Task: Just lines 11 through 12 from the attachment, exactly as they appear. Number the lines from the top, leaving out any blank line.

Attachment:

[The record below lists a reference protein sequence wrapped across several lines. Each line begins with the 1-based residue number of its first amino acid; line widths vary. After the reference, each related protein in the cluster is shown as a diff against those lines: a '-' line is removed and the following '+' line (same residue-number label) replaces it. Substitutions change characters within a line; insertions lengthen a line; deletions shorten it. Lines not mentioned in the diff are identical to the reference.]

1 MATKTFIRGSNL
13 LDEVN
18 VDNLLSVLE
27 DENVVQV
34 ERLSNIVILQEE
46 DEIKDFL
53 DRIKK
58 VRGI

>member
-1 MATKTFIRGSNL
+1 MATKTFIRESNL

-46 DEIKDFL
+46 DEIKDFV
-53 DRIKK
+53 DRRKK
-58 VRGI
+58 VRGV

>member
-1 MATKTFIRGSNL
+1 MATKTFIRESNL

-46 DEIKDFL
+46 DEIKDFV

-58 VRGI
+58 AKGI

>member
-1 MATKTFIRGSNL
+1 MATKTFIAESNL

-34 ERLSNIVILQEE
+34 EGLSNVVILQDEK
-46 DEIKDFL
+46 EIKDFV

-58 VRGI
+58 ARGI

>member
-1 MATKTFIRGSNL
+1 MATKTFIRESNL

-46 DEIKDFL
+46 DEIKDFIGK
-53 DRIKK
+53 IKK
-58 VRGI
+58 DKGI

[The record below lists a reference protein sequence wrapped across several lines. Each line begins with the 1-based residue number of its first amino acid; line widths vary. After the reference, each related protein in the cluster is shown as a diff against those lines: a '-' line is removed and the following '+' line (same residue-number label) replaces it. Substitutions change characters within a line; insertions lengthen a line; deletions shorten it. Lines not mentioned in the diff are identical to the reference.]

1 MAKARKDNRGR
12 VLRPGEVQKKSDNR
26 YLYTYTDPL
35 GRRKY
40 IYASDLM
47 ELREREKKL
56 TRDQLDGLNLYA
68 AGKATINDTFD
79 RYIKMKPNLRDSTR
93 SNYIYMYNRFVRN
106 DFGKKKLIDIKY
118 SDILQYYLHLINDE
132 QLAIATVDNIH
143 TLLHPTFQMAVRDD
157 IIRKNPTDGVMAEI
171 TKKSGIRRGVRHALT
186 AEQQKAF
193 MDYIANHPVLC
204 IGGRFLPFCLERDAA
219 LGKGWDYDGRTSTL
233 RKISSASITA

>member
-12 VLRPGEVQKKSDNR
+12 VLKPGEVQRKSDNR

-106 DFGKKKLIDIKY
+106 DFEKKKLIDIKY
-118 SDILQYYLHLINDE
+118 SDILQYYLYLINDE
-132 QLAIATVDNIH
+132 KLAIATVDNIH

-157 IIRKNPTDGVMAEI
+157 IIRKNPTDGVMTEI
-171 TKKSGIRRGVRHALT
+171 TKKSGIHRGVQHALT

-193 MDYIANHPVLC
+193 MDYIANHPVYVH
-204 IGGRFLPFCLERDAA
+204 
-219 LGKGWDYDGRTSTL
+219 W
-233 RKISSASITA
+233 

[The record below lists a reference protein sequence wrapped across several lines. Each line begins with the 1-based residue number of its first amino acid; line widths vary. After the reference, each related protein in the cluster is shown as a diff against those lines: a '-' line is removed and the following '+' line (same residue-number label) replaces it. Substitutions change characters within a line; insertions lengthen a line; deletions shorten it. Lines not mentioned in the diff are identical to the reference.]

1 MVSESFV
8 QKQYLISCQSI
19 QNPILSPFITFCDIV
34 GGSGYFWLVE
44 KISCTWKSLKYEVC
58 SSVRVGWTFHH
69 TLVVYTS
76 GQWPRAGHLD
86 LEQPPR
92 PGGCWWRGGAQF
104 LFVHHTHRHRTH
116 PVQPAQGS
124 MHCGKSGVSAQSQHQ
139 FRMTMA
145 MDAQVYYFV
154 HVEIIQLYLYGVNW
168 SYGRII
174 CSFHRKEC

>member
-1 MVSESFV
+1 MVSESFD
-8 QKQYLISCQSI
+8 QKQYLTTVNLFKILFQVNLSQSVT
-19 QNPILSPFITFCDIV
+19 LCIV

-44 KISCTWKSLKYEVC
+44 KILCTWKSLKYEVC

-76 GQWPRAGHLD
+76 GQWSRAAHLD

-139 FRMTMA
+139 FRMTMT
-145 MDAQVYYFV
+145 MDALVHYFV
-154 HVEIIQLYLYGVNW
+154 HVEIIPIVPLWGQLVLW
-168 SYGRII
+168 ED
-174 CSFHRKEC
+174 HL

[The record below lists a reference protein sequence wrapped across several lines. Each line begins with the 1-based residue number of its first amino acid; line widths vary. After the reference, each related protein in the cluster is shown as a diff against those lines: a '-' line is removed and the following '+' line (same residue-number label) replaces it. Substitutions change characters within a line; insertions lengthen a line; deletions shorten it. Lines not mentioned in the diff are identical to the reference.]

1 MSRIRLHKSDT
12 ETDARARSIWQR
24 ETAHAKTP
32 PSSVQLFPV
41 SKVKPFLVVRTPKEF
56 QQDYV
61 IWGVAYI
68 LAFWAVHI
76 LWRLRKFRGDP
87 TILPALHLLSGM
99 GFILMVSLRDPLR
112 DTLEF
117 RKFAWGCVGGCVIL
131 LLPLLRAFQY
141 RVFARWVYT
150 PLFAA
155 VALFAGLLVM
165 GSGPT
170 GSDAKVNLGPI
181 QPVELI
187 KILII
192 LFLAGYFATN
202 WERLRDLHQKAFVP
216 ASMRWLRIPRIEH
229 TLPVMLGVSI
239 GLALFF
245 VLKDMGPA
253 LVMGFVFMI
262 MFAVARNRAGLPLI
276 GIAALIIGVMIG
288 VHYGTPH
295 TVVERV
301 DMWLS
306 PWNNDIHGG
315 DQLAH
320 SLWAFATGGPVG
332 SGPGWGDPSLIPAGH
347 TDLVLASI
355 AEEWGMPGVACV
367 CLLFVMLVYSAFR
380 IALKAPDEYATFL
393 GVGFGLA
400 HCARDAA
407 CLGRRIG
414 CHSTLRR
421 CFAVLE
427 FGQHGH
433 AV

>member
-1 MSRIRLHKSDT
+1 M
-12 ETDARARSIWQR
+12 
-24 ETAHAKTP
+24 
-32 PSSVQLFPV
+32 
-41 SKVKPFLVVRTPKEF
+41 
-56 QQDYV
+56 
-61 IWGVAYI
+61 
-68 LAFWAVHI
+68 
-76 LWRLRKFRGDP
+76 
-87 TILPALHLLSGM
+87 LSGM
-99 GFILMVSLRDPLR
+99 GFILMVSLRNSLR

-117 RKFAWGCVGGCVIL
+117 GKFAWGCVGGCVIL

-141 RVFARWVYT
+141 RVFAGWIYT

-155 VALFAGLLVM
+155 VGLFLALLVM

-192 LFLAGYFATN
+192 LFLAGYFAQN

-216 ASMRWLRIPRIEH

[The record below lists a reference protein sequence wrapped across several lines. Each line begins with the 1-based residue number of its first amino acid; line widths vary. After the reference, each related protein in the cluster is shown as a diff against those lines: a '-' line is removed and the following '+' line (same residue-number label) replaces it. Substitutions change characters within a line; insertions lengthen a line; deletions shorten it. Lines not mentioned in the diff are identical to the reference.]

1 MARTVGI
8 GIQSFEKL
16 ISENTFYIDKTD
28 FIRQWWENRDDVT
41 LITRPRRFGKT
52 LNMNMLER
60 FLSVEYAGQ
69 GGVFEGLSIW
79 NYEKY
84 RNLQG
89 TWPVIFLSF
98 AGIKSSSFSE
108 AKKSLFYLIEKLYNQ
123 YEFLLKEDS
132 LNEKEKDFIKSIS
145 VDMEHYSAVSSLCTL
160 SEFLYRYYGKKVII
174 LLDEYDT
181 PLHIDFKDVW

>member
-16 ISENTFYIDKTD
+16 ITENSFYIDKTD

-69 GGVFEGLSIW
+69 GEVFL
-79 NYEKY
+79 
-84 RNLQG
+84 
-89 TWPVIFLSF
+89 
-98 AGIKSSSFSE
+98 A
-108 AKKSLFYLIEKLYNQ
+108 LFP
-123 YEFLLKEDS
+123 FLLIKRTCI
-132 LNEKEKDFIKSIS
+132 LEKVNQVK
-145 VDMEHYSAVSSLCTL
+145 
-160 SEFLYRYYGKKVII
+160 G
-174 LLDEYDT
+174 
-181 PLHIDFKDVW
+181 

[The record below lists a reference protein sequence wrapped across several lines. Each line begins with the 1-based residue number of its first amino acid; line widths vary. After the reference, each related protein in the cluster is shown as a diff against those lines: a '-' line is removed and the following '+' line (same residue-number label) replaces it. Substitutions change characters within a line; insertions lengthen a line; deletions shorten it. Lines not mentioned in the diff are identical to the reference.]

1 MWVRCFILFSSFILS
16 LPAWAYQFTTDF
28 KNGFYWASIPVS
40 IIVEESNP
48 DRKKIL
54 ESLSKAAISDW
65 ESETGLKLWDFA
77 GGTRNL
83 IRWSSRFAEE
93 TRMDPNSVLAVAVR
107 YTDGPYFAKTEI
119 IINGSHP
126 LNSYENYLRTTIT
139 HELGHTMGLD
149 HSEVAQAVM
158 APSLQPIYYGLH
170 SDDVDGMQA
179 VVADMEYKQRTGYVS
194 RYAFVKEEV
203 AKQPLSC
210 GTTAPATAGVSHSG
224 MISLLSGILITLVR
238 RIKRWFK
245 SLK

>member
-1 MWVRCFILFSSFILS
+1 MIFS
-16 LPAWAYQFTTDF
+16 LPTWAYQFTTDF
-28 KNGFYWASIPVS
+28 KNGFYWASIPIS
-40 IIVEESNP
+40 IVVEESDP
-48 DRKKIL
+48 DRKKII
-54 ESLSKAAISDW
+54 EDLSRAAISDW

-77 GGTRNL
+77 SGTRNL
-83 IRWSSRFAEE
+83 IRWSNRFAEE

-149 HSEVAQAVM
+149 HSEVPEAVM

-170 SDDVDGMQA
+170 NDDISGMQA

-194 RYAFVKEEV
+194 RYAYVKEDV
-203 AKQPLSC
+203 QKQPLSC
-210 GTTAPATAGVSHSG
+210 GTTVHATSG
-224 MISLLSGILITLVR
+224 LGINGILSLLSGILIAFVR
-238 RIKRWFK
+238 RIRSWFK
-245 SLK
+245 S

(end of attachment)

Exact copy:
-1 MATKTFIRGSNL
+1 MATKTFIRESNL